Settlers Village could have directly impacted deer movement in the winter, and created secondary impacts by bringing humans into an area frequented by deer, she added.

O’Donnell said the Fontaines hired two wildlife experts to study the area and track deer. They found that “many of the positions ANR had taken were not supported by fact,” he said.

“We have proven that we’ve left enough land for deer,” Fontaine said. “We’ve done every study you can think of.”


The Fontaines received a discretionary permit from the town in 2009 for the subdivision.

The units would have been built on nearly 20 acres of the family’s 320-acre farm and conserved  approximately 280 acres. The units would have been built in two segments, and a portion of them would have been perpetually affordable. Currently, the development site is an active sand pit. The site’s current Act 250 permit requires it to be restored once its use stops in 2016.

The brothers had planned the development as a way to diversify and keep their farm viable in order to pass it on to their children. Mike Fontaine said they intended to use the income to pay the roughly $18,000 in annual property taxes.

“Everyone who’s worked on this is so frustrated,” Fontaine said.

Fontaine said the town has been supportive of the project.

Williston Senior Planner Matt Boulanger said the town’s new bylaws, implemented in 2009, were written with projects like Settler’s Village in mind.

“It really hit all of the high points of what our bylaws talk about wanting to do in terms of preserving open space in the ag-rural zoning district,” Boulanger said. “In terms of the official (town) documents, this was the kind of project I would say we want.”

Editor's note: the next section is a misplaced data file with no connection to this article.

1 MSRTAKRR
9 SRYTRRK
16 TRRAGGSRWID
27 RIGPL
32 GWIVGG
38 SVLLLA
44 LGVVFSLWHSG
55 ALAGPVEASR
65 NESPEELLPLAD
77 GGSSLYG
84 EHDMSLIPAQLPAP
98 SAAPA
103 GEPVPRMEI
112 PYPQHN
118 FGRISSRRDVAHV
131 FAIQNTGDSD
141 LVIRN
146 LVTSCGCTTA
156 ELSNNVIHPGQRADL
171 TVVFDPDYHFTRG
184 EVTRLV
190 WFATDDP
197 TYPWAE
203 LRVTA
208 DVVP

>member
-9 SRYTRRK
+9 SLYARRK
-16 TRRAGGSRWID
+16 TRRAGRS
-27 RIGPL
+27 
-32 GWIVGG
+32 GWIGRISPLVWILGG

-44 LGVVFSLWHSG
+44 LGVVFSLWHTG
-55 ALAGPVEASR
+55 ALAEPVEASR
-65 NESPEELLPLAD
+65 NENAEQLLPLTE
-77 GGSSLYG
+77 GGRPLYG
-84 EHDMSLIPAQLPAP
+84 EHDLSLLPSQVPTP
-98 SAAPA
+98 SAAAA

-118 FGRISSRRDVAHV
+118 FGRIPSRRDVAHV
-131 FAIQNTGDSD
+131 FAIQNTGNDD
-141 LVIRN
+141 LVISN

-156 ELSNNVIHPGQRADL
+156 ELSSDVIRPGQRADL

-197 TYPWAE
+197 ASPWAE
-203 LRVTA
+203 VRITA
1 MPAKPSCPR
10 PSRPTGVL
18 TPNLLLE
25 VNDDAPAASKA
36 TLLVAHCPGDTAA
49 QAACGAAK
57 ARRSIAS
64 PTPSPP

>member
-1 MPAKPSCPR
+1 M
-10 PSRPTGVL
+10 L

Fontaine said he is looking into plans for a nine-unit project in the same area, which would be built when the sandpit closes in 2016, helping them recoup some of the money they invested in Settlers Village.

In the meantime, Mike Fontaine said he’s not sure if the family will log the area or look into development in other areas on their property.

“I think the state doesn’t really care about preserving our farm,” Dan Fontaine said.


With the official end of Settlers Village, 35 units of allocation are back in the town’s system.

Although the project was planned in what’s known as the agricultural/rural zoning district, or ARZD, the allocation will not all go back to that district, said Planning and Zoning Director Ken Belliveau.

The Settlers Village project qualified for a zoning peculiarity known as invisible zoning—it could not be seen from any public roads and was clustered, among other requirements. That allowed it to draw some allocation from other zoning districts, in this case the village and residential zoning districts. With the end of the Settlers Village project, the allocation reverts back to its original zones.

Seventeen units will go back into residential and village zoning districts and 18 will go into the ARZD.

The current growth management system runs through June 30, 2015. Allocation for the current system was full, but the Fontaine’s withdrawal opens up the potential for more projects.

Anyone interested in developing in the ARZD must go before the Development Review Board for a pre-application permit by the end of 2013. Projects will then be reviewed, most likely in March 2014, when the DRB holds its annual growth management review.

Belliveau said he has heard from several people expressing interest in projects, and expects things to get busy in the planning office this fall. Boulanger suggested that anyone interested in development projects begin the pre-application process sooner rather than later, preferably by mid-October.